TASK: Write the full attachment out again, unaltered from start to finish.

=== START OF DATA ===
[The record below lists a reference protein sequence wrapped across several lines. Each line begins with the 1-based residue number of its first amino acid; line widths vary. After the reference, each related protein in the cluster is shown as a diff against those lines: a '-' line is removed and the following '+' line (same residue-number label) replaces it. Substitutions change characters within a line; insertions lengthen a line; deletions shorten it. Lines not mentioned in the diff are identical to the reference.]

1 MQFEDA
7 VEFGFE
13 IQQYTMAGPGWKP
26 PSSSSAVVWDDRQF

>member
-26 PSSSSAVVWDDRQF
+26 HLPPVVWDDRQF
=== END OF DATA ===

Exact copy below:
[The record below lists a reference protein sequence wrapped across several lines. Each line begins with the 1-based residue number of its first amino acid; line widths vary. After the reference, each related protein in the cluster is shown as a diff against those lines: a '-' line is removed and the following '+' line (same residue-number label) replaces it. Substitutions change characters within a line; insertions lengthen a line; deletions shorten it. Lines not mentioned in the diff are identical to the reference.]

1 MQFEDA
7 VEFGFE
13 IQQYTMAGPGWKP
26 PSSSSAVVWDDRQF

>member
-26 PSSSSAVVWDDRQF
+26 HLPPVVWDDRQF